Chris Wogas, the president of Bike and Roll NYC, shares tips for riding bikes with traffic and in large groups, as well as how some bike laws differ in each state.
Do you have any tips for riding a bike in car traffic?
The basic thing is to just be cognizant of your environment. Every situation is different. If you’re on the bike path on the West Side, you’re looking out for different things than if you’re riding through Midtown. So the biggest thing is to be cognizant of your surroundings and your ability.
Like when you drive a car, not everybody is paying attention to you when you’re on a bike. You’re in a losing situation if you were to get hit by a car, so make sure you can be seen. Don’t do anything you wouldn’t do if you were walking. Don’t go left or right without looking over your shoulder—make sure there’s nothing there, and signal which way you’re going. If you’re on a bicycle, you have to follow all the motor vehicle rules. And try to make sure you keep yourself in safe situations, meaning if you’re in a bike lane and a cab pulls over to let somebody out, don't necessarily go out to the left and swing around the cab into traffic. If you’re not comfortable with looking over your shoulder while moving, the best thing to do is to stop, make sure there is an opening where you can go around the cab, or wait until the cab leaves. Especially if you’re riding with your kids, it’s better to wait until the cab that pulled over moves so you can continue in the bike lane.
If you don’t feel comfortable riding in a certain spot, get off and walk your bike until you get to a place where you do feel comfortable. There are a lot of places where you get to some pretty crowded areas and it just makes sense to walk. There’s nothing wrong with that. Just really have a sense of your ability, what you feel comfortable with, and what’s going on around you. Those are the biggest things you can do to help yourself.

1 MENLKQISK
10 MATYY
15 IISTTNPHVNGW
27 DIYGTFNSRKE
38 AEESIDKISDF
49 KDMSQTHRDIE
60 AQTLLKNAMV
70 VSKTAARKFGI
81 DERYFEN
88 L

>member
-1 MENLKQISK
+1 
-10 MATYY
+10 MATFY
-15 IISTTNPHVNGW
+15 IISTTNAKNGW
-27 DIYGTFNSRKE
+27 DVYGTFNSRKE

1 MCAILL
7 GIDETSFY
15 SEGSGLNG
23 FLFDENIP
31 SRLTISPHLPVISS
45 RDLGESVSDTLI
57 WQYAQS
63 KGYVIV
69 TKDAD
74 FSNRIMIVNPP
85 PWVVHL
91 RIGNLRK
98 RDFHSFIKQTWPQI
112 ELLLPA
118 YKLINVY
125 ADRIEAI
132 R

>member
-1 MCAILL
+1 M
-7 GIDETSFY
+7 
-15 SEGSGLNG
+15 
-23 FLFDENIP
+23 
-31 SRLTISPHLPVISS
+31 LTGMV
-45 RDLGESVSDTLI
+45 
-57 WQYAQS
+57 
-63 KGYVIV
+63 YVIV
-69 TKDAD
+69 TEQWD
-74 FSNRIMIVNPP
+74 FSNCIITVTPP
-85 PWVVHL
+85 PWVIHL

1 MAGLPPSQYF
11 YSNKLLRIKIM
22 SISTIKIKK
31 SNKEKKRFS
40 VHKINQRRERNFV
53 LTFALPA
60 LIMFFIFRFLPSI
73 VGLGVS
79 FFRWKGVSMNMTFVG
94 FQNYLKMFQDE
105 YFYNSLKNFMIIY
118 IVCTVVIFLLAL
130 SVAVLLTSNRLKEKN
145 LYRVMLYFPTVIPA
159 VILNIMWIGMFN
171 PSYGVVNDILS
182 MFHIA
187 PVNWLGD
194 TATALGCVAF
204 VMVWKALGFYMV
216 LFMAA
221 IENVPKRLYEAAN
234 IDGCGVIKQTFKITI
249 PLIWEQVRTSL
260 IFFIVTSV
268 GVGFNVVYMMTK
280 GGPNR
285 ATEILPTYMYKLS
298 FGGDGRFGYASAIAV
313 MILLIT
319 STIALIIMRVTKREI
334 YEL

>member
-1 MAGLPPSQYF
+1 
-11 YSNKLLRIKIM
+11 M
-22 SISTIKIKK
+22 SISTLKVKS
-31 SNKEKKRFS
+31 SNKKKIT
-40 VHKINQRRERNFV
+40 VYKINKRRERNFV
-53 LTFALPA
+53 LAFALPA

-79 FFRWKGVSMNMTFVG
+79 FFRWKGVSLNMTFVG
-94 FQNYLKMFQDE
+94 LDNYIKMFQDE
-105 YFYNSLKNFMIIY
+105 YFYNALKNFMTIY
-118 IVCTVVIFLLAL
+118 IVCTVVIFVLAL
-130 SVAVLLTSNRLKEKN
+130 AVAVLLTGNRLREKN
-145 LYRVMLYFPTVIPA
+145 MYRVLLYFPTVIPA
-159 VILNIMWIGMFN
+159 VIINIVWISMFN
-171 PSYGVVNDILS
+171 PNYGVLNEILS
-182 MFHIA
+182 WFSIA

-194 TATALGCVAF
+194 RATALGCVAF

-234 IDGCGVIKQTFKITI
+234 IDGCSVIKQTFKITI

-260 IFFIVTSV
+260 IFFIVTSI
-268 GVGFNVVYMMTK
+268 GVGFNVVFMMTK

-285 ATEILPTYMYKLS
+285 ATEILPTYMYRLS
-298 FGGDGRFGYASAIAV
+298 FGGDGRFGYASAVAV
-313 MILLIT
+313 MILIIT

What about tips for biking in larger groups?
We put out a lot of groups because we do city tours, and the best tip that we've come up with is to identify in advance places where the group is going to stop so people can catch up. Everybody rides at different speeds, everybody is looking at different things, maybe stopping to take a picture, so if you can identify some real obvious areas along your route where you’re going to stop and get the whole group back together and go again, that’s the best thing to do. You always want to ride in single file. If you ride next to each other, whether you’re in a bike lane or in the park where you’re getting close to cars, you’re taking up a much larger footprint if you ride side by side. Then anyone behind you who is going to pass you for some reason has to take up even more of the road so you always want to stay single file. And when you do pull over or stop, you want to make sure it is off the path. You don’t want to stop in the middle of the street. You want to get yourself out of traffic.
Are biking laws the same in each state?
That’s a yes and a no. They are different in each state depending on where you are. In New Jersey for instance, if you’re looking at a city like Hoboken, you can ride on the sidewalk, but you have to go at a pace that’s slower than a pedestrian walking. In New York, adults cannot ride on a sidewalk only kids are allowed. So they’re absolutely different in each state. But the yes part is sort of the common sense rules around biking, which is really anything a motor vehicle can’t do, you can’t do. So you want to stop at red lights, you want to yield to pedestrians, you want to use hand signals when turning, you want to look over your shoulder before you do something. That’s all pretty standard. But there are specific changes to the laws state by state.
Links for local biking laws:
New York City
New York state
Find bike safety tips, including how to tell if a helmet fits properly and the safety accessories every bike needs, here.
Chris Wogas is the president of Bike and Roll NYC, which offers bicycle tours and rentals throughout New York City and Hoboken, NJ.
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